Not all the toilets are the same

Everybody knows that there are different types of toilets: the classic sitting toilet, the squat toilet, the urinal. Although their use can easily be understood, it is certainly not so for some curious variations of some of them, whose small but significant differences hide a very specific explanation that is more than just a design quirk.

That’s the case of German toilets or a few other countries that use it, in which the flush hole is placed more forward than the classic toilet bowls we are used to, and which are hardly seen elsewhere. German toilets are therefore different and are called ‘shelf toilets’ or ‘shelf shitter’, and if you look inside the bowl the reason for this name will be self-explicative.

Reportedly, this particular type of design deals with health. Unlike other toilets, ‘shelf’ toilets actually feature a sort of wider shelf on which the poop lays instead of falling into the hole with the water. This allows you to easily examine your poop to check for consistency and signs of probable health diseases. And as soon as the user finds a problem, it’s easy to take a picture and send it promptly to the Doctor as Germans usually do.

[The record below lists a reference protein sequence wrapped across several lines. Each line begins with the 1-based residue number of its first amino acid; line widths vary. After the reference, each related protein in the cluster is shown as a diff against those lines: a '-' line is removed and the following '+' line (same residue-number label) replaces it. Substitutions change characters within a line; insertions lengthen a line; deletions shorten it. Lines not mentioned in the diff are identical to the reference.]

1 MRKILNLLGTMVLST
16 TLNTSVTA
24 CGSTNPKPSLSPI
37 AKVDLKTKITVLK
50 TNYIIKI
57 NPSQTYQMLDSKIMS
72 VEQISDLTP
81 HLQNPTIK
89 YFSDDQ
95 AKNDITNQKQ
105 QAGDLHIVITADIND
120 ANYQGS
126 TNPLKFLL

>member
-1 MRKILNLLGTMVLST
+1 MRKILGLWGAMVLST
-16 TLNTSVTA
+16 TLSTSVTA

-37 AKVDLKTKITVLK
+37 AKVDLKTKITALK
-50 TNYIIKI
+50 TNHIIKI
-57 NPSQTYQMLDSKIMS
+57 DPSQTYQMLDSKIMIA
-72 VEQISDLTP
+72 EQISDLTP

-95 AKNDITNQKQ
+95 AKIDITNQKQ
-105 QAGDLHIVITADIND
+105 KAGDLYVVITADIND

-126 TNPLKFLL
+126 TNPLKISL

Besides, another advantage of this type of toilet is water-saving, as less water is needed for flushing, just as less is present inside the siphon.

Of course, one of the benefits of more water inside the bowl is definitely the reduction of smell and easier cleaning. In this sense, the German toilet is certainly one of those that leave the greatest mark (in the sense of odor) but has the advantage of not having the annoying problem of splashing.

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By making a simple comparison, we can therefore say that American bathrooms are the ones that use more water in the bowl, Europe is somehow in between, whereas German bathrooms use less water than the others.

toilet bowls
Simplified comparison of different bowls styles and amount of water used. A. USA B. Europe C. Germany.